Shakespeare: Staging the World at The British Museum

Not so very long ago, I explored London to investigate Shakespeare and his impact on British culture. Now, with the eyes of the world upon England – London in particular- for the Olympics, Shakespeare is at the heart of the Cultural Olympiad. Shakespeare: Staging the World is the British Museum’s offering. It makes a certain kind of sense; Britain’s flagship cultural institution and Britain’s central cultural figure together for one amazing show.

Yes, ‘show’ rather than ‘exhibition’ – the whole Olympic effort seems to have adopted the language of the theatre, with one Official Sponsor urging Athletes to #TakeTheStage.

Walking through the darkened corridor towards the start of the show you heard crowd noises as you make your way around the curve of the reading room. Close your eyes, you could be walking around the Globe as a performance is about to start, or even a nervous Elizabethan actor about to #TakeTheStage.

Greeted by the familiar First Folio, you are ushered into Shakespeare’s world. Look up, and you’re almost in the Wooden O of the Globe. You notice a dramatically lit rapier and dagger, if you’re like me, you might be caught up with the sense of theatre and think, could that be a prop?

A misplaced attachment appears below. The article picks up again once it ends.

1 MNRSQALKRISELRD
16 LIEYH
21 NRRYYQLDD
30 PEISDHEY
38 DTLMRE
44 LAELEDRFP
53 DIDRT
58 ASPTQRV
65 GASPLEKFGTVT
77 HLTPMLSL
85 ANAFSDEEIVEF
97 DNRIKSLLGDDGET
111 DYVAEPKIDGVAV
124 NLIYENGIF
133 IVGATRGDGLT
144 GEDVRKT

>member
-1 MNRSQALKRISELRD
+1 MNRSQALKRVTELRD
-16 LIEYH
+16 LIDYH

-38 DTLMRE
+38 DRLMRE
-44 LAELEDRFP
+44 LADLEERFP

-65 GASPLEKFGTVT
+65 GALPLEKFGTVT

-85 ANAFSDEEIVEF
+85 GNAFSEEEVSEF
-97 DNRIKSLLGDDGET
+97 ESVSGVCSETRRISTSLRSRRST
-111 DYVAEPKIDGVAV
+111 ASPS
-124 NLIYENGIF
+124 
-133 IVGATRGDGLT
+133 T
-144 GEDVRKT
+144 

“Murder weapon or fashion accessory?” asks the label.  You smile at the wit and move on to the next object.

But which one? There are certainly lots to choose from. I could go into details about all of them, the curators have certainly chosen well. Their show about Shakespeare’s world is so rich and absorbing it would be easy to spend the whole

Guy Fawkes’ Lantern

day exploring the objects and the stories they have to tell.

All day and all night would be ideal, and when the light starts to fade, reach for Guy Fawkes’ Lantern to guide your way. I admit I was skeptical when I happened upon this object, but the provenance seems somewhat credible; gifted to an Oxford College by Robert Heywood in 1641, the son of  a Justice of the Peace who was present during Fawkes’ arrest. The lantern now has Macbeth’s witches muttering and cackling around it, giving it an almost supernatural power.

But what should you really make the effort to see? Swords might not sway you, no matter how dramatically they are lit and how illuminating can a lantern be?

Cowards die many times before their deaths;
The valiant never taste of death but once.
Of all the wonders that I yet have heard,
It seems to me most strange that men should fear;
Seeing that death, a necessary end,
Will come when it will come. Julius Caesar Act II scene II

That’s the passage annotated by Nelson Mandela in the Robben Island Bible – the name given to the only reading material available during incarceration, a copy of the Complete Works. A mass produced copy, but this one has been made unique. Truly inspiring.

If you liked this post, you might enjoy the British Museum themed badges at the Museum of Museum Badges.

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